Our spirits were lifted by the beauty of the autumnal leaves on the many trees lining the valley floor and sides of this limestone gorge.  Our route along the gorge’s valley floor curved in harmony with our neighbour, the meandering L’Alzou river.  We followed an easy trail through intensely beautiful scenery, even when viewed through the persistent drizzle.  This led us first to a deep sink hole, named le Gouffre de Cabouy, where several dry-suited divers were preparing to descend into the passageways below.  This over-ground limestone gorge covers a network of many underground caverns and connected stretches of labyrinthine tunnels. We continued around the edges of the blue pool and onwards to our planned destination of le Gouffre de Saint Sauveur, a stunning swim spot recommended in our Wild Swimming France book.

Gouffre de Saint Sauveur (arrival)

Gouffre de Saint Sauveur (sinkhole)

The promise of crystal clear, azure water on a warm sunny summer day was conjured up easily in our minds, but on this damp November day, although pretty with the autumn colours of the surrounding woodland blanketing its high cauldron backdrop, the pool was slightly lacklustre in comparison to the one of our imaginations.  The surface was partially covered with algae and fallen leaves, so neither the depth of colour nor visibility was pristine. There were canyon divers here too, their presence foretold by giveaway bubbles, and we sat and ate some snacks as we waited for them to slowly resurface from the blue depths.  Once they had waddled out in their fins and returned to their cars, we had the pool entirely to ourselves, and Nicky prepared herself for a dip.  I opted out for once, becoming the designated towel-holder and cameraman as Nicky wriggled into her swimsuit and rash vest and slowly eased her feet along the gradually sloping sandy bottom to reach the blue water of the deeper part of the pool.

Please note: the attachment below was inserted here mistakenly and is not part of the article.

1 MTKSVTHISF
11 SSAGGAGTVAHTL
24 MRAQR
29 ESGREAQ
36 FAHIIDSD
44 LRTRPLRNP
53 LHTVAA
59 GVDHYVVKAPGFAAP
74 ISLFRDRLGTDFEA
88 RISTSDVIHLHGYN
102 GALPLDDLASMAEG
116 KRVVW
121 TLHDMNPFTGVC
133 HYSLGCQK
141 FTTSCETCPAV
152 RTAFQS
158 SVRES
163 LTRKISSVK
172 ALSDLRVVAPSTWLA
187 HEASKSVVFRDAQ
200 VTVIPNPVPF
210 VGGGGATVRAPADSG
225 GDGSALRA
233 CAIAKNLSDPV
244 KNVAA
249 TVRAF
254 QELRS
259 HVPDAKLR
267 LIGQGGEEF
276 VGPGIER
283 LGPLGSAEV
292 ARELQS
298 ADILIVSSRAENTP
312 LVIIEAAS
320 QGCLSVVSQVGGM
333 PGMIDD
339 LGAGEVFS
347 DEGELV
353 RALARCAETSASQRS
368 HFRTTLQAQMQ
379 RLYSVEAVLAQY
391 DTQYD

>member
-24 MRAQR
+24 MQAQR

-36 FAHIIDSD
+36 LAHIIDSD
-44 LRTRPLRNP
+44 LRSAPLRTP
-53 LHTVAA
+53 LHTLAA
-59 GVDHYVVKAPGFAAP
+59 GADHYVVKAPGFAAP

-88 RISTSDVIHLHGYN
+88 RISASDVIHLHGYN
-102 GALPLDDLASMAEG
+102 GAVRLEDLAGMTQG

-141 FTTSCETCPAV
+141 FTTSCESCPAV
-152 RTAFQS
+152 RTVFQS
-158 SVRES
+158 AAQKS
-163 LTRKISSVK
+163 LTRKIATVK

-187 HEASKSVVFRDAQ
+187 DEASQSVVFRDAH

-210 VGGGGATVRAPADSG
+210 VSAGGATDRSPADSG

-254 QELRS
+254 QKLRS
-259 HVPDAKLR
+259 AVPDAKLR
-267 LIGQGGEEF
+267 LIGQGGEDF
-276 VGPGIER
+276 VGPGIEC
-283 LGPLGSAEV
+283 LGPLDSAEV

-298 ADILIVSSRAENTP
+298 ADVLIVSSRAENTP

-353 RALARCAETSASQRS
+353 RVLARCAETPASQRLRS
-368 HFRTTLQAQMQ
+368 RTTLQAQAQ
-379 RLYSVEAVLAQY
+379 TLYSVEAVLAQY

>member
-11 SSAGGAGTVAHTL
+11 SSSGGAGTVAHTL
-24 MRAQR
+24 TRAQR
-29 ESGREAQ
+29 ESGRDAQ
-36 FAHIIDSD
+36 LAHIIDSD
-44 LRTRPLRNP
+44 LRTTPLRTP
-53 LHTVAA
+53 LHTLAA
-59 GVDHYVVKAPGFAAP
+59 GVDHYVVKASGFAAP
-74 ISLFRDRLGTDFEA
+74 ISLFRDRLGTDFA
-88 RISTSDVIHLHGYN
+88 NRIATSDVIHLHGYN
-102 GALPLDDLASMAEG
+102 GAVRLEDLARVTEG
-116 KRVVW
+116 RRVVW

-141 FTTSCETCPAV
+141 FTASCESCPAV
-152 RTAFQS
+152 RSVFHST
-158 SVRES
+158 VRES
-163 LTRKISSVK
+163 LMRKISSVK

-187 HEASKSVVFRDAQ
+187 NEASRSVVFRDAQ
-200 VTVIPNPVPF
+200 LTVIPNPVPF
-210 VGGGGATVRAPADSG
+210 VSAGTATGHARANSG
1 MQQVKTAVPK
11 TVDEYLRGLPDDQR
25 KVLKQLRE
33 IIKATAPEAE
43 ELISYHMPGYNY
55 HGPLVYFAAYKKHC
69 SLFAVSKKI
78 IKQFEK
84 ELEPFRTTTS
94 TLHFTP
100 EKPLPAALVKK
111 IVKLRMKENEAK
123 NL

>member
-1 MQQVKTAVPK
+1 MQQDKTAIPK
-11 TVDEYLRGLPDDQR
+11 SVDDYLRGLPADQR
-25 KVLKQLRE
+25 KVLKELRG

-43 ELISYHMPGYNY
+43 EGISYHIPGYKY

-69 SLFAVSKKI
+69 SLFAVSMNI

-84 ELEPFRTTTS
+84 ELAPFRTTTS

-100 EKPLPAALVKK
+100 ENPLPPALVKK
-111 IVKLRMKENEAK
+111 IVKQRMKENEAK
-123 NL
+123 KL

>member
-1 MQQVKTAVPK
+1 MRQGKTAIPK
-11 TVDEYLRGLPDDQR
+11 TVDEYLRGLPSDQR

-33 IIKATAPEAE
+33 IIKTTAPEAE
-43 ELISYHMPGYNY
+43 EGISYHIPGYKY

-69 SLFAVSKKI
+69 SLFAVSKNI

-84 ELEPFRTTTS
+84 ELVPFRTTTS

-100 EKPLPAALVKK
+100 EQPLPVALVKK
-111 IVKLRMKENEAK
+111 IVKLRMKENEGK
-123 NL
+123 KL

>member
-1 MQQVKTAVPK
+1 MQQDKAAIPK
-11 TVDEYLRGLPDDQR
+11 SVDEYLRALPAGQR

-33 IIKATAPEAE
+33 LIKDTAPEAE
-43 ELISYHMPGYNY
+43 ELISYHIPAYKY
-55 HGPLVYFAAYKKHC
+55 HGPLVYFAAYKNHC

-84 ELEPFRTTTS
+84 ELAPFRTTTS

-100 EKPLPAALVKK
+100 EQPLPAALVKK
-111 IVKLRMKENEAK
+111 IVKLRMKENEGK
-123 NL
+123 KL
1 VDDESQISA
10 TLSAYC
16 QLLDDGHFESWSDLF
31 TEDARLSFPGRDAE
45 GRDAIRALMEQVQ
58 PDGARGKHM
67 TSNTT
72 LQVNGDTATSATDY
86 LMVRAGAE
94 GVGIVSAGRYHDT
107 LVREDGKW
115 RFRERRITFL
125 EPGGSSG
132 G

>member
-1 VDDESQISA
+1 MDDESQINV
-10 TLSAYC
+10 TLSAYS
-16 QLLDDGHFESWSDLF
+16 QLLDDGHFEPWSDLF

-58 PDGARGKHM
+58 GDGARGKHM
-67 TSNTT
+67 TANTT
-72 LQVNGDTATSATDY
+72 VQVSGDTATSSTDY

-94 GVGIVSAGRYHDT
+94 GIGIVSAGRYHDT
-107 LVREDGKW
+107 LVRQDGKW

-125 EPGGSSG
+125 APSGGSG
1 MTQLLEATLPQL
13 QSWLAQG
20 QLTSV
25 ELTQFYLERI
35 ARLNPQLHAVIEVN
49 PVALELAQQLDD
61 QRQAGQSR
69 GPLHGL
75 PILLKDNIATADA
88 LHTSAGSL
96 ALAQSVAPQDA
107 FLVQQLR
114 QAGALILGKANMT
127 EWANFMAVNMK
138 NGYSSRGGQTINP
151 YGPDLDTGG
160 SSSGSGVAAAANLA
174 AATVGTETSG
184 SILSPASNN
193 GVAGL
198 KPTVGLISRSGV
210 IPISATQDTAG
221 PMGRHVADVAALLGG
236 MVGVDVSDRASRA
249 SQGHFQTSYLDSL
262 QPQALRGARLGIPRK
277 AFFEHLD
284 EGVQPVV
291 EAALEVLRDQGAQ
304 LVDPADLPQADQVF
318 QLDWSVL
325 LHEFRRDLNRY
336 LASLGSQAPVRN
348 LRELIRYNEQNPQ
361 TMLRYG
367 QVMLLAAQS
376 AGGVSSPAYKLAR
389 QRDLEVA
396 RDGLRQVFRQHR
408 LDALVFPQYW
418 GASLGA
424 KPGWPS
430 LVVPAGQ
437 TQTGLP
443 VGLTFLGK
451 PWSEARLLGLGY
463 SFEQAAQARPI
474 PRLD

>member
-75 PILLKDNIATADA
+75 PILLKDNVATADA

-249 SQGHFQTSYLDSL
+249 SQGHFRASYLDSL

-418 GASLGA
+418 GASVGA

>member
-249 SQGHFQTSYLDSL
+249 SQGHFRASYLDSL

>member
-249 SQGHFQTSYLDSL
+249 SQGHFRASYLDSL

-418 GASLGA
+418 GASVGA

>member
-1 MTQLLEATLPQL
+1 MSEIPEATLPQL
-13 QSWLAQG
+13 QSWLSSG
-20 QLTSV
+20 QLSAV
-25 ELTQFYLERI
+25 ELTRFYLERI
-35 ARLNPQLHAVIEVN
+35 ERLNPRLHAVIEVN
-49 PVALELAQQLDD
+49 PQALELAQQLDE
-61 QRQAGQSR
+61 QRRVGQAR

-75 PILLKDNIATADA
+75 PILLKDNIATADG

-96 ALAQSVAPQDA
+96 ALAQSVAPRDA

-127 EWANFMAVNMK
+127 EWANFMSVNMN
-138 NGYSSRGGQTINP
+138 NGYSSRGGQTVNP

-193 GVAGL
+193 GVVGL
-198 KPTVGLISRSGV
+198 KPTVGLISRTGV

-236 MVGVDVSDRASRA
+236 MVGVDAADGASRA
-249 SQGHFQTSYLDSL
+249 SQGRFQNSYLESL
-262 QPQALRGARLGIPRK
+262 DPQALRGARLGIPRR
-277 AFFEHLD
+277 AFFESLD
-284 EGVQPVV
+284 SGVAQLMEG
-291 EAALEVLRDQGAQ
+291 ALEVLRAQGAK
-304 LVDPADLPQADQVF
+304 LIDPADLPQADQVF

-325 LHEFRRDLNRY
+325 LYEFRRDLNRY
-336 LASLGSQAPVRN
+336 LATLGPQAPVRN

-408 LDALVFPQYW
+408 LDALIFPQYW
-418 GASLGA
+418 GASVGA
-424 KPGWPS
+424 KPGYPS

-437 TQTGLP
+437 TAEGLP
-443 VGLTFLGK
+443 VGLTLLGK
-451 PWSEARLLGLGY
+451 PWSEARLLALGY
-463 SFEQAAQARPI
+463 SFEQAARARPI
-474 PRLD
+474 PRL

Gouffre de Saint Sauveur (ready for swim)

Gouffre de Saint Sauveur (in the sink)

Nicky reports:  So many times we’ve visited a place in winter months and have agreed how lovely the place would be in the summer; here was no exception.  Yet visual beauty was only one way to seduce your senses.  After a summer of enjoying many Scandinavian swims, whether wetsuit or birthday suit, quick dip or lengthy training swim, it had been a long while since we had been immersed.  When swimming skins on a cool, wet November day you anticipate the biting temperature of the water grabbing your skin and enveloping you in a tightly-hugging chill.  This somewhat sadistic feeling is ultimately invigorating, refreshing and pleasurable all at once, a nerve-tingling thrill and a sensory overload.  It’s even more special when coupled with a deep natural pool in rural French countryside, surrounded by overhanging autumnal trees, reached by a lovely, lingering 7km hike.  All other thoughts in your mind are banished as the enlivening feeling from the cold water accompanies you in a tranquil cocooning haven; a special moment.

Rocamadour (on the GR6 path)

With Nicky dried off and suitably re-clothed, we returned by the same path back to Rocamadour.  The winter scenery continued to impress through a dull light drizzle that turned into a heavy deluge seconds after we made it back to Benny.  Happy to have made something of an otherwise washout of a day we snuggled cosily inside, content with our efforts, and enjoyed many cups of warming tea.  It would have been so easy to stay in and miss out on creating this wonderful memory.

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2 thoughts on “France – Rocamadour and the GR6

  1. Pingback: France – Groléjac & Sarlat-la-Canéda | Aaron and Nicky's travels